Legal Rationale for Surveillance

Ken AshfordConstitution, War on Terrorism/Torture, Wiretapping & SurveillanceLeave a Comment

I haven't been writing much about the telephony surveillance "scandal" because unlike many liberals I know, I'm not that upset by it.  I do not consider the mass collection of metadata to be an invasion of my privacy.  Collection is not the same thing as searching or prying, to my mind.

Anyway, the Obama Administration released a white paper which cites the legal rationale for surveillanece.  I attach it here:

Administration White Paper Section 215

One part of this document feature why I'm non-plussed by the whole thing:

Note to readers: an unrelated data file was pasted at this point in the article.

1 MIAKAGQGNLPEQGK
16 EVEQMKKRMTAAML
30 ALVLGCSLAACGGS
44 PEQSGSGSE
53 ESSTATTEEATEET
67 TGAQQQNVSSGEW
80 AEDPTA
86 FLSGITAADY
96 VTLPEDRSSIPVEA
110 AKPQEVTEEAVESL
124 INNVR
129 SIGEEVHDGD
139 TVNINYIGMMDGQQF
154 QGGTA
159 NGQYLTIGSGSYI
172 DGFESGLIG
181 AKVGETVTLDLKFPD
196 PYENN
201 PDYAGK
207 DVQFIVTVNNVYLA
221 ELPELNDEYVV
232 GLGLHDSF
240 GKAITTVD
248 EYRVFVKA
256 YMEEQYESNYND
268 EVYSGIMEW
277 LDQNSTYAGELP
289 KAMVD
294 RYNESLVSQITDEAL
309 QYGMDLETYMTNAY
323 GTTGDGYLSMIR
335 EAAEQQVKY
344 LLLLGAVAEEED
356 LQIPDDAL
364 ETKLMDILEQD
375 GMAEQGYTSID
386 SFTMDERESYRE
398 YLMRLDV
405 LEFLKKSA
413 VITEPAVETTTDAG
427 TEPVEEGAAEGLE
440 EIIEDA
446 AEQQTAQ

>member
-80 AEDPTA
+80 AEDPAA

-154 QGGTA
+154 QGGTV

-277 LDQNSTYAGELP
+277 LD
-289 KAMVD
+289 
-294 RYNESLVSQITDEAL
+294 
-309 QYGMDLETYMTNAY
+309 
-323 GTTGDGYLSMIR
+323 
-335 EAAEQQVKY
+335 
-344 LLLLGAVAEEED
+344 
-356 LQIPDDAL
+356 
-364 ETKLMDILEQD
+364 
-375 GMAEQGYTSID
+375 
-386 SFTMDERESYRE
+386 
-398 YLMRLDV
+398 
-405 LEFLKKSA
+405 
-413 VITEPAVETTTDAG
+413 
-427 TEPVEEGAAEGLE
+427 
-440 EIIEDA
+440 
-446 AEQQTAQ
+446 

Thus, critically, although a large amount of metadata is consolidated and preserved by the Government, the vast majority of that information is never seen by any person. Only information responsive to the limited queries that are authorized for counterterrorism purposes is extracted and reviewed by analysts. Although the number of unique identifiers has varied substantially over the years, in 2012, fewer than 300 met the "reasonable, articulable suspicion" standard and were used as seeds to query the data after meeting the standard. Because the same seed identifier can be queried more than once over time, can generate multiple responsive records, and can be used to obtain contact numbers up to three "hops" from the seed identifier, the number of metadata records responsive to such queries is substantially larger than 300, but it is still a tiny fraction of the total volume of metadata records. It would be impossible to conduct these queries effectively without a large pool of telephony metadata to search, as there is no way to know in advance which numbers will be responsive to the authorized queries.